Rear venting Bosch 125 tankless water heater (vent height requirement)

Hi-- I d like to to install a Bosch 125HX on an outside wall, and vent through that wall. But my initial vertical height plus 45 leg back through the wall (which counts as vertical) don't quite make the 6' vent height Bosch recommends. Is it a performance or safety issue with a shorter vent? I want hot water when the grid's down, so trying to make it work without powered vents! Thanks. --ian
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ian wrote:

Ian,
Just so's I understand. Bosch wants the vent 6' above what, exactly? The heater, or the ground... and yes, I'm asking you rather than taking the two minutes it would take to either check my own files or download the manual from Bosch ;-).
If it's a rule, though, I'm thinking it's from Bosch, not the Code. I've installed a few propane direct vent appliances, and they go on and on about a MAXIMUM length of exhaust for non-power assisted vents, but not a minimum. Minimum distances from windows, doors, propane storage, all kinds of stuff like that, but not length of exhaust on the propane appliance. Might be that in a short exhaust, the incoming air doesn't have as much time to warm up from the exhaust portion of the pipe? This would degrade performance a bit.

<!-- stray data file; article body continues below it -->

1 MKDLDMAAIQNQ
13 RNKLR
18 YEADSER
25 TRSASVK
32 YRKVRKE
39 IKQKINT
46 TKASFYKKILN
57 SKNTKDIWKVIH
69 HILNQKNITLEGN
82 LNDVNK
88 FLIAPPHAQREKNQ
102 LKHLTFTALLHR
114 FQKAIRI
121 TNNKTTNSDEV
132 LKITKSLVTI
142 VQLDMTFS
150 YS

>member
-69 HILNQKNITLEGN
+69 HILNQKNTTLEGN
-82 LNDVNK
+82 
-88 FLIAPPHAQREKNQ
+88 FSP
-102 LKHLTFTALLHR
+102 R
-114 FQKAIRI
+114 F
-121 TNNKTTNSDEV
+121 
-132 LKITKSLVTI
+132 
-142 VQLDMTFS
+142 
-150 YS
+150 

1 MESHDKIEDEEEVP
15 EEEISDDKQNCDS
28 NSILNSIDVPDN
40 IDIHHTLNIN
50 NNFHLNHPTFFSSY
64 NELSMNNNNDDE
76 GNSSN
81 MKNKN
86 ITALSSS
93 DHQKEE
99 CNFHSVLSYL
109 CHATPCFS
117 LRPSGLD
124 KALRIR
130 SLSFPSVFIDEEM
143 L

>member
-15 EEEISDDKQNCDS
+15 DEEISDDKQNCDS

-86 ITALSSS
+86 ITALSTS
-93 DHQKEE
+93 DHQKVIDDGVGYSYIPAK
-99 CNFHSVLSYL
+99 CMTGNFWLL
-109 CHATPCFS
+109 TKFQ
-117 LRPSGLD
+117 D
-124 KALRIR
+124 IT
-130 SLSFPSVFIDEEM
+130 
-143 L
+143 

DJ
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DJ wrote:

Hi. I checked the installation instructions again and it states ''Minimum vent size must be 5". Minimum vent height must be 6 feet, provided there are no elbows.'' It doesn't say what happens to the vent height requirement if there *are* elbows, tho. I was thinking about how chimneys work, and they do need to stay warm to draw well, maybe that's what they're on about?
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Umm...what about the power for the control electronics? Power vent or no, you still need electricty to make hot water!
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There are no electronics on a Busch water heater, so it needs no electric to make hot water.
--
JerryD(upstateNY)



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El Barto wrote:

The "HX" model uses a micro-hydro-generator to produce the electricity needed. Quote: "When a hot water faucet is opened, the water flow through the heater causes the gas valve to open. At the same time the hydro-generator activates the electronics which sends a spark to the pilot."
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El Barto wrote:

Oh dear - I don't know how I'm getting hot water then! There's no electricity involved in my Bosch tankless heater. The drawback is that it only applies a fixed temperature delta to the incoming water, rather than being able to output a fixed temperature, no matter what temperature the input is (which is variable, as it comes from a solar water heater).
--
derek

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Derek Broughton wrote:

The Bosch Aquastar 125 BS will do that. It was actually purpose designed to work with solar water heaters. And it also works without the benefit of electrical input ;-).
DJ